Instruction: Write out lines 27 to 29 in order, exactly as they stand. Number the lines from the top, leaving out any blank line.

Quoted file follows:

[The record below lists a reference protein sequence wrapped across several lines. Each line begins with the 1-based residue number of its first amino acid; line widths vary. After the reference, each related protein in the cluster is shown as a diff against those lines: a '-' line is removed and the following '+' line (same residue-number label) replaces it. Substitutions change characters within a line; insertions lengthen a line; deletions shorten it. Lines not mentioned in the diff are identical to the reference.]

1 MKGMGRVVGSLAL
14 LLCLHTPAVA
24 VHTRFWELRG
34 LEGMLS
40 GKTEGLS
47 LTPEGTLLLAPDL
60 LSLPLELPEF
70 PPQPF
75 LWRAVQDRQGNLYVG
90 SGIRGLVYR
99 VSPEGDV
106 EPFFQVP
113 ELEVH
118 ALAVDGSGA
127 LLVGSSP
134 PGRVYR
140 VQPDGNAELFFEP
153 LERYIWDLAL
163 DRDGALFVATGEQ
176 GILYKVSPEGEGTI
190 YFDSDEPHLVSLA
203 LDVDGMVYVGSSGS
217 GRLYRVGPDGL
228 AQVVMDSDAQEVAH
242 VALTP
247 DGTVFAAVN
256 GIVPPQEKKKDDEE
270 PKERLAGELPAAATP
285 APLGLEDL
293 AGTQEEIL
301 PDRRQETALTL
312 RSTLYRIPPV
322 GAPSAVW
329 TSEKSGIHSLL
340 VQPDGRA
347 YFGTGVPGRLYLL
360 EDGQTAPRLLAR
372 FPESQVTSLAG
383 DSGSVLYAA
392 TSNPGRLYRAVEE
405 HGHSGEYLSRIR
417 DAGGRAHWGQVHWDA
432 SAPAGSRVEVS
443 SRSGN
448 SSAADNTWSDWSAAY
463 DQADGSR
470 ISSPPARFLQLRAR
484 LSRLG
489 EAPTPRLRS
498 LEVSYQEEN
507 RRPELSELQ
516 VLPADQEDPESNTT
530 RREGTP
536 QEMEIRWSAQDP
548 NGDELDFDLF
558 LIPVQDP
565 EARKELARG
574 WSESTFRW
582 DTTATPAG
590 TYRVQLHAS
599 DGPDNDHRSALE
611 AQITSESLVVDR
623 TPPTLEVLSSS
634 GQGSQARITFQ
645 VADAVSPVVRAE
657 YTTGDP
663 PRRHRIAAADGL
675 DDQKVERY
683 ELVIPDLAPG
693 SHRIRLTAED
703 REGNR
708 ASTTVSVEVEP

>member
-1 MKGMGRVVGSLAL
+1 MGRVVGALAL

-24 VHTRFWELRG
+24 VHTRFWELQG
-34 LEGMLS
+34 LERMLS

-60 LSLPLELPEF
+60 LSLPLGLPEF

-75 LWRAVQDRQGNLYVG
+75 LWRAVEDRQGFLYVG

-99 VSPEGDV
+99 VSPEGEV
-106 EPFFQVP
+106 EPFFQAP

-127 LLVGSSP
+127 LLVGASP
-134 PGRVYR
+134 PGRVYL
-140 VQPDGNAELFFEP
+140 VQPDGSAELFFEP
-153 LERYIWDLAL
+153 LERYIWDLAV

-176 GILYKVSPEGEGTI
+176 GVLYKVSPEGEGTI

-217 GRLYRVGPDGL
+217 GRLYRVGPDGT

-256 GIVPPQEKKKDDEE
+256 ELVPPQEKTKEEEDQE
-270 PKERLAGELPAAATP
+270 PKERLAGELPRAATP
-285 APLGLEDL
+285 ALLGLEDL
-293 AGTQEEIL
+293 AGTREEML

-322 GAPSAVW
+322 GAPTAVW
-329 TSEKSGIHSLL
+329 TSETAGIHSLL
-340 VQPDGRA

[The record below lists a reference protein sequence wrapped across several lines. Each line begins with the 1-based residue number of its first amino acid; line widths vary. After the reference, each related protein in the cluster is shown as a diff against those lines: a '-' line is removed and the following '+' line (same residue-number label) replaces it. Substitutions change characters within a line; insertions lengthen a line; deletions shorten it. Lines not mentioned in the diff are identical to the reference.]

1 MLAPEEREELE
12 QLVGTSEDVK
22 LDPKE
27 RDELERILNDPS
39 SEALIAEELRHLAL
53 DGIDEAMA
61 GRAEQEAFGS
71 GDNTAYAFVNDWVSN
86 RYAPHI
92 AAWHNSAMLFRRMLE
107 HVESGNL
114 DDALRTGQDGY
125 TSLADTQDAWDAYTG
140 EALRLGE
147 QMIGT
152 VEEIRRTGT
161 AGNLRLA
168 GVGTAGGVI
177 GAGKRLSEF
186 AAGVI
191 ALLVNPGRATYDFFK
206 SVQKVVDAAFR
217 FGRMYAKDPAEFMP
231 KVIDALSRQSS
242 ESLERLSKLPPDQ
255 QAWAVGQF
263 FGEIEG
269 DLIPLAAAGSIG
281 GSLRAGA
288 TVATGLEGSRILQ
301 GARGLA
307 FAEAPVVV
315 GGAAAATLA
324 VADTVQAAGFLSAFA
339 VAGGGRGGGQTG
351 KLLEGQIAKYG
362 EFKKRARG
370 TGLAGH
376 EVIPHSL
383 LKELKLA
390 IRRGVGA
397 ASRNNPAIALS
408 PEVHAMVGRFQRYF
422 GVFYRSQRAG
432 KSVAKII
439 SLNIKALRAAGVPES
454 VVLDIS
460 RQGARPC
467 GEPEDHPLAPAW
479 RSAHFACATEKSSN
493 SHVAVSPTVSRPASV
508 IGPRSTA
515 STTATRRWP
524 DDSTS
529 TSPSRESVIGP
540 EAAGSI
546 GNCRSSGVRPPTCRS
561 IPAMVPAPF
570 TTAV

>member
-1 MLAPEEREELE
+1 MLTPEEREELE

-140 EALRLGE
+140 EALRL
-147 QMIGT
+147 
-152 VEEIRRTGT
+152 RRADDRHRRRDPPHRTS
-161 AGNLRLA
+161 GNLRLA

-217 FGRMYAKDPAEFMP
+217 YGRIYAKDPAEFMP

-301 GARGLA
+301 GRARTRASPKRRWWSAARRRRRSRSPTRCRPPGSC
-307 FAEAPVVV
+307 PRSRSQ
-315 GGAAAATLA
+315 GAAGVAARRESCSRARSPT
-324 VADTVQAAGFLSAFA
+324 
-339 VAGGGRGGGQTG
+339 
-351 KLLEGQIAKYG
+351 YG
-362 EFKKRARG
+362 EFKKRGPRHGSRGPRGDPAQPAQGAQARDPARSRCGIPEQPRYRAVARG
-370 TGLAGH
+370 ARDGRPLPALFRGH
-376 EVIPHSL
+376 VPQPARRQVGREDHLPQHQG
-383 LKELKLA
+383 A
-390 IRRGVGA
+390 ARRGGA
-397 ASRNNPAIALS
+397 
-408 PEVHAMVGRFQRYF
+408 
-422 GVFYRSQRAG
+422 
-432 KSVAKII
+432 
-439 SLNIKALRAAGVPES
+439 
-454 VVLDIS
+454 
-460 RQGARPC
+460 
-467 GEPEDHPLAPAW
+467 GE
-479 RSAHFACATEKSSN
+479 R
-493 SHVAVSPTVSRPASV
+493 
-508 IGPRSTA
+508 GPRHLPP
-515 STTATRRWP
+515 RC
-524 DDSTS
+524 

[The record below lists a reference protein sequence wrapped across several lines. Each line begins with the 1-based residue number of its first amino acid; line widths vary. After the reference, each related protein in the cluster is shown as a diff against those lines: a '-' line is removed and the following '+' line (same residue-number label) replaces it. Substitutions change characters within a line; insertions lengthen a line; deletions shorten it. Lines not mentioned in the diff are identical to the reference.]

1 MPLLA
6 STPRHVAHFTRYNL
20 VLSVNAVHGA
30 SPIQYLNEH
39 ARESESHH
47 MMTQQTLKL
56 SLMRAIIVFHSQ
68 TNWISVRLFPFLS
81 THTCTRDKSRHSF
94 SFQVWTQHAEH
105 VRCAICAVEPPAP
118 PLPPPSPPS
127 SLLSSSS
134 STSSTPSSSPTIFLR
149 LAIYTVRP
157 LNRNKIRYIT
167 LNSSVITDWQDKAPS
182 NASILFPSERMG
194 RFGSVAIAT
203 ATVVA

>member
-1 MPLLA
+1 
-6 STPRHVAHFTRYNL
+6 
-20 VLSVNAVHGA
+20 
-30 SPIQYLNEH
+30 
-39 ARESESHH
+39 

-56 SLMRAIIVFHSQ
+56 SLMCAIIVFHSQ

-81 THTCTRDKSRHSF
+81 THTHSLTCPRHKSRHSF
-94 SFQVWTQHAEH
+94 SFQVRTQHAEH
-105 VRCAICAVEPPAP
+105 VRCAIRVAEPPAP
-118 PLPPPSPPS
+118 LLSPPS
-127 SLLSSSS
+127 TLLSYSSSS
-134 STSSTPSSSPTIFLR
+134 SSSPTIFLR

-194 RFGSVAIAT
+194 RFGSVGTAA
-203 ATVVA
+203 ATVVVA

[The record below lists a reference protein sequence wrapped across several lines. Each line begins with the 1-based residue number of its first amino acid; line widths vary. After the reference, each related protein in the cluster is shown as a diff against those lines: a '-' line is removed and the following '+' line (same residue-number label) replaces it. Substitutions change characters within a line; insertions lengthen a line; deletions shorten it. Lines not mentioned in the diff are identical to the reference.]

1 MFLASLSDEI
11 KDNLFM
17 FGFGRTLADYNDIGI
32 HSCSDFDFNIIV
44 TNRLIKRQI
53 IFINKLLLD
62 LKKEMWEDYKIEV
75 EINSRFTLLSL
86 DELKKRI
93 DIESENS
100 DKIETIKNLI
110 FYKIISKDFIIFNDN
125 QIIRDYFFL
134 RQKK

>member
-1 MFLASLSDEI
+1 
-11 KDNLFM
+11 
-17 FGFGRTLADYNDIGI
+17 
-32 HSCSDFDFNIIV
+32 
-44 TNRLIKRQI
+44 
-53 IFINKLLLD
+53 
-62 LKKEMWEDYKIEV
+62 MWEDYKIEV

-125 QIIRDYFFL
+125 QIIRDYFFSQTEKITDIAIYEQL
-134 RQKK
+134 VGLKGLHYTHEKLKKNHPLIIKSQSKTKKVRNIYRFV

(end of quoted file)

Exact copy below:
247 DGTVFAAVN
256 GIVPPQEKKKDDEE
270 PKERLAGELPAAATP